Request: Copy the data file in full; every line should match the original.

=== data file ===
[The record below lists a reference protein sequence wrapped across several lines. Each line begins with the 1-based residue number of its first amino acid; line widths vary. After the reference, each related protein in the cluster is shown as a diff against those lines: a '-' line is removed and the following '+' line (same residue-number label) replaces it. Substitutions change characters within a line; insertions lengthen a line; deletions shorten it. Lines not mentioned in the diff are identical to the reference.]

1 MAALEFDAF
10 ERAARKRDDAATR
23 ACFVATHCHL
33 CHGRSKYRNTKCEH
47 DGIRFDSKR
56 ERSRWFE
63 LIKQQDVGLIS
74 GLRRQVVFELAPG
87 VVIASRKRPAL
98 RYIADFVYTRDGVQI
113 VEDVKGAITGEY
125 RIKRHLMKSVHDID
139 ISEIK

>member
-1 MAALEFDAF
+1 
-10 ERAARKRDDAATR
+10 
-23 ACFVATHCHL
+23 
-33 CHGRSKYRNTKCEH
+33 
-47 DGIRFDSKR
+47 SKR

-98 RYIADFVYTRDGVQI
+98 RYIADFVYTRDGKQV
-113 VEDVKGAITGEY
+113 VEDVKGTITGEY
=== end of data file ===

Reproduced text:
[The record below lists a reference protein sequence wrapped across several lines. Each line begins with the 1-based residue number of its first amino acid; line widths vary. After the reference, each related protein in the cluster is shown as a diff against those lines: a '-' line is removed and the following '+' line (same residue-number label) replaces it. Substitutions change characters within a line; insertions lengthen a line; deletions shorten it. Lines not mentioned in the diff are identical to the reference.]

1 MAALEFDAF
10 ERAARKRDDAATR
23 ACFVATHCHL
33 CHGRSKYRNTKCEH
47 DGIRFDSKR
56 ERSRWFE
63 LIKQQDVGLIS
74 GLRRQVVFELAPG
87 VVIASRKRPAL
98 RYIADFVYTRDGVQI
113 VEDVKGAITGEY
125 RIKRHLMKSVHDID
139 ISEIK

>member
-1 MAALEFDAF
+1 
-10 ERAARKRDDAATR
+10 
-23 ACFVATHCHL
+23 
-33 CHGRSKYRNTKCEH
+33 
-47 DGIRFDSKR
+47 SKR

-98 RYIADFVYTRDGVQI
+98 RYIADFVYTRDGKQV
-113 VEDVKGAITGEY
+113 VEDVKGTITGEY